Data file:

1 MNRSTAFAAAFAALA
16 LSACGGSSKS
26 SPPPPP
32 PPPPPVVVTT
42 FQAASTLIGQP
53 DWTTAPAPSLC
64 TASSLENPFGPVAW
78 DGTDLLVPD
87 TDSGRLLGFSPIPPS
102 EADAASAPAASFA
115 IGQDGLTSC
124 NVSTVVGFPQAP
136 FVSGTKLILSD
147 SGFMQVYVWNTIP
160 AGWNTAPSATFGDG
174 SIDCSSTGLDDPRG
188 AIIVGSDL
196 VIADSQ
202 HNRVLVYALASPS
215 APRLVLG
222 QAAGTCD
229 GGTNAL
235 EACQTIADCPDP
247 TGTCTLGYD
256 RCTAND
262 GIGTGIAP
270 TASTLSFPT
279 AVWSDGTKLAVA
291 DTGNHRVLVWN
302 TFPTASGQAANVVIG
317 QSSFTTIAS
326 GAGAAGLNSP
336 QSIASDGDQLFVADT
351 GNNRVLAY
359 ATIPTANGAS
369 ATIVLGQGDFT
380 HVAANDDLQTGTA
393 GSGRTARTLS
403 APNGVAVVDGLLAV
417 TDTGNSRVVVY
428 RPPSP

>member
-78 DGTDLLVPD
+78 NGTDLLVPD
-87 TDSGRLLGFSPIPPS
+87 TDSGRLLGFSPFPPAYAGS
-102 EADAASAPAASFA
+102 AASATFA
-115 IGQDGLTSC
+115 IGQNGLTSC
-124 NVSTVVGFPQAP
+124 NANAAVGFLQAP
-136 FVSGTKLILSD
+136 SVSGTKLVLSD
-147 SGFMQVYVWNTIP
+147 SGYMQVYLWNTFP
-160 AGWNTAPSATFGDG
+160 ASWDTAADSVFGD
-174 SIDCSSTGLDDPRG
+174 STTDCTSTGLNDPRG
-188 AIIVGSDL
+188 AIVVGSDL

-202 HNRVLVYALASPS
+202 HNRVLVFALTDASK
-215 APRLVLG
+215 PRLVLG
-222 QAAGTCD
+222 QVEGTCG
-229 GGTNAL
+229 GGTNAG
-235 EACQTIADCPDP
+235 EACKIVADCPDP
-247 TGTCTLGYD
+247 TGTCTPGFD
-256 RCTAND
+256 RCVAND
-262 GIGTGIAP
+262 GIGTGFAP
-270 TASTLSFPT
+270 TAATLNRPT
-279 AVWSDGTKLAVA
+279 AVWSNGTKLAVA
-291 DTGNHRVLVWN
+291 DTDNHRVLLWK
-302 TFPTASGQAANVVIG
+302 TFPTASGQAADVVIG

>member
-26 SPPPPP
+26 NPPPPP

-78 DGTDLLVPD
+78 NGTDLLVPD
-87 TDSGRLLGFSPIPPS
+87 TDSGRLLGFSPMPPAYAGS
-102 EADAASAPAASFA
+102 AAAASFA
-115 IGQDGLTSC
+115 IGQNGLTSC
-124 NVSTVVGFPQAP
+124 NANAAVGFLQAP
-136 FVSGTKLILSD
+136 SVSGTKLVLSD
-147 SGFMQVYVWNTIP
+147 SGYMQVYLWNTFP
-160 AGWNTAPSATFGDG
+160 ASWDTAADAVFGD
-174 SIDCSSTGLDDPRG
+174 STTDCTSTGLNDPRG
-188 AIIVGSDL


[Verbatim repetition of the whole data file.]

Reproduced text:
1 MNRSTAFAAAFAALA
16 LSACGGSSKS
26 SPPPPP
32 PPPPPVVVTT
42 FQAASTLIGQP
53 DWTTAPAPSLC
64 TASSLENPFGPVAW
78 DGTDLLVPD
87 TDSGRLLGFSPIPPS
102 EADAASAPAASFA
115 IGQDGLTSC
124 NVSTVVGFPQAP
136 FVSGTKLILSD
147 SGFMQVYVWNTIP
160 AGWNTAPSATFGDG
174 SIDCSSTGLDDPRG
188 AIIVGSDL
196 VIADSQ
202 HNRVLVYALASPS
215 APRLVLG
222 QAAGTCD
229 GGTNAL
235 EACQTIADCPDP
247 TGTCTLGYD
256 RCTAND
262 GIGTGIAP
270 TASTLSFPT
279 AVWSDGTKLAVA
291 DTGNHRVLVWN
302 TFPTASGQAANVVIG
317 QSSFTTIAS
326 GAGAAGLNSP
336 QSIASDGDQLFVADT
351 GNNRVLAY
359 ATIPTANGAS
369 ATIVLGQGDFT
380 HVAANDDLQTGTA
393 GSGRTARTLS
403 APNGVAVVDGLLAV
417 TDTGNSRVVVY
428 RPPSP

>member
-78 DGTDLLVPD
+78 NGTDLLVPD
-87 TDSGRLLGFSPIPPS
+87 TDSGRLLGFSPFPPAYAGS
-102 EADAASAPAASFA
+102 AASATFA
-115 IGQDGLTSC
+115 IGQNGLTSC
-124 NVSTVVGFPQAP
+124 NANAAVGFLQAP
-136 FVSGTKLILSD
+136 SVSGTKLVLSD
-147 SGFMQVYVWNTIP
+147 SGYMQVYLWNTFP
-160 AGWNTAPSATFGDG
+160 ASWDTAADSVFGD
-174 SIDCSSTGLDDPRG
+174 STTDCTSTGLNDPRG
-188 AIIVGSDL
+188 AIVVGSDL

-202 HNRVLVYALASPS
+202 HNRVLVFALTDASK
-215 APRLVLG
+215 PRLVLG
-222 QAAGTCD
+222 QVEGTCG
-229 GGTNAL
+229 GGTNAG
-235 EACQTIADCPDP
+235 EACKIVADCPDP
-247 TGTCTLGYD
+247 TGTCTPGFD
-256 RCTAND
+256 RCVAND
-262 GIGTGIAP
+262 GIGTGFAP
-270 TASTLSFPT
+270 TAATLNRPT
-279 AVWSDGTKLAVA
+279 AVWSNGTKLAVA
-291 DTGNHRVLVWN
+291 DTDNHRVLLWK
-302 TFPTASGQAANVVIG
+302 TFPTASGQAADVVIG

>member
-26 SPPPPP
+26 NPPPPP

-78 DGTDLLVPD
+78 NGTDLLVPD
-87 TDSGRLLGFSPIPPS
+87 TDSGRLLGFSPMPPAYAGS
-102 EADAASAPAASFA
+102 AAAASFA
-115 IGQDGLTSC
+115 IGQNGLTSC
-124 NVSTVVGFPQAP
+124 NANAAVGFLQAP
-136 FVSGTKLILSD
+136 SVSGTKLVLSD
-147 SGFMQVYVWNTIP
+147 SGYMQVYLWNTFP
-160 AGWNTAPSATFGDG
+160 ASWDTAADAVFGD
-174 SIDCSSTGLDDPRG
+174 STTDCTSTGLNDPRG
-188 AIIVGSDL